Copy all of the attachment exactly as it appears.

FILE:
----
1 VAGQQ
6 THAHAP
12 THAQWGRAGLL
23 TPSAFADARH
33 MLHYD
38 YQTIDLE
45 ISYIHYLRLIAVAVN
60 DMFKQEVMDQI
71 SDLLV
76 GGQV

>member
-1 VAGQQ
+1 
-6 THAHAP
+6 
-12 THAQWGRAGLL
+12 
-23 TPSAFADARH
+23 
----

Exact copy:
1 VAGQQ
6 THAHAP
12 THAQWGRAGLL
23 TPSAFADARH
33 MLHYD
38 YQTIDLE
45 ISYIHYLRLIAVAVN
60 DMFKQEVMDQI
71 SDLLV
76 GGQV

>member
-1 VAGQQ
+1 
-6 THAHAP
+6 
-12 THAQWGRAGLL
+12 
-23 TPSAFADARH
+23 